The only stipulation was. With gubernatorial forces routed, the Secession Convention convened on January 28 and, in the first order of business, voted to back the legislature 140–28 in that an ordinance of secession, if adopted, be submitted for statewide consideration; the following day, convention president Oran Roberts introduced a resolution suggesting Texas leave the Union. The ordinance was read on the floor the next day, citing the failures of the federal government to protect the lives and property of Texas citizens and accusing the Northern states of using the same as a weapon to "strike down the interests and prosperity" of the Southern people. After the grievances were listed, the ordinance repealed the one of July 4, 1845, in which Texas approved annexation by the United States and the Constitution of the United States, revoked all powers of, obligations to, allegiance to, the U. S. federal government and the U. S. Constitution. In the interests of historical significance and posterity, the ordinance was written to take effect on March 2, the date of Texas Declaration of Independence.
On February 1, members of the Legislature, a huge crowd of private citizens, packed the House galleries and balcony to watch the final vote on the question of secession. Seventy
The peach is a deciduous tree native to the region of Northwest China between the Tarim Basin and the north slopes of the Kunlun Mountains, where it was first domesticated and cultivated. It bears an edible juicy fruit called a nectarine; the specific name persica refers to its widespread cultivation in Persia, from where it was transplanted to Europe. It belongs to the genus Prunus which includes the cherry, apricot and plum, in the rose family; the peach is classified with the almond in the subgenus Amygdalus, distinguished from the other subgenera by the corrugated seed shell. Due to their close relatedness, the inside of a peach stone tastes remarkably similar to almond, peach stones are used to make a cheap version of marzipan, known as persipan. Peaches and nectarines are the same species though they are regarded commercially as different fruits. In contrast to peaches, whose fruits present the characteristic fuzz on the skin, nectarines are characterized by the absence of fruit-skin trichomes.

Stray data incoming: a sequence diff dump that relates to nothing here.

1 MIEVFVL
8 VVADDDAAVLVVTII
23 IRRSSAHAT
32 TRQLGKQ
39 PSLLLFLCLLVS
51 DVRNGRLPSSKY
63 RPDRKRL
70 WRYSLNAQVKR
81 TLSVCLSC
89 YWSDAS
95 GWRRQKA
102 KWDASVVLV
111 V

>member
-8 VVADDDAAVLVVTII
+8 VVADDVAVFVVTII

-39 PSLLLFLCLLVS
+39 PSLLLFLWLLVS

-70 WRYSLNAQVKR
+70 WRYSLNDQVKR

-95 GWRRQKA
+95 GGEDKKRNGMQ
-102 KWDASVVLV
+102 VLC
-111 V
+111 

China alone produced 58% of the world's total for peaches and nectarines in 2016. Prunus persica grows up to 7 m wide. However, when pruned properly, trees are 3–4 m tall and wide; the leaves are lanceolate, 7 -- 16 cm long, 2 -- pinnately veined. The flowers are produced in early spring before the leaves; the fruit has yellow or whitish flesh, a delicate aroma, a skin, either velvety or smooth in different cultivars. The flesh is delicate and bruised in some cultivars, but is firm in some commercial varieties when green; the single, large seed is red-brown, oval shaped 1.3–2 cm long, is surrounded by a wood-like husk. Peaches, along with cherries and apricots, are stone fruits. There are various heirloom varieties, including the Indian Peach, or Indian Blood Peach, which arrives in the latter part of the summer, can have color ranging from red and white, to purple. Cultivated peaches are divided into clingstones and freestones, depending on whether the flesh sticks to the stone or not. Peaches with white flesh are sweet with little acidity, while yellow-fleshed peaches have an acidic tang coupled with sweetness, though this varies greatly.
Both colors have some red on their skin. Low-acid white-fleshed peaches are the most popular kinds in China and neighbouring Asian countries, while Europeans and North Americans have favoured the acidic, yellow-fleshed cultivars; the scientific name persica, along with the word "peach" itself and its cognates in many European languages, derives from an early European belief that peaches were native to Persia. The Ancient Romans referred to the peach as malum persicum "Persian apple" becoming French pêche, whence the English peach; the scientific name, Prunus persica means "Persian plum", as it is related to the plum. Fossil endocarps with characteristics indistinguishable from those of modern peaches have been recovered from late Pliocene deposits in Kunming, dating to 2.6 million years ago. In the absence of evidence that the plants were in other ways identical to the modern peach, the name Prunus kunmingensis has been assigned to these fossils. Although its botanical name Prunus persica refers to Persia from where it came to Europe, genetic studies suggest peaches originated in China, where they have been cultivated since the neolithic period.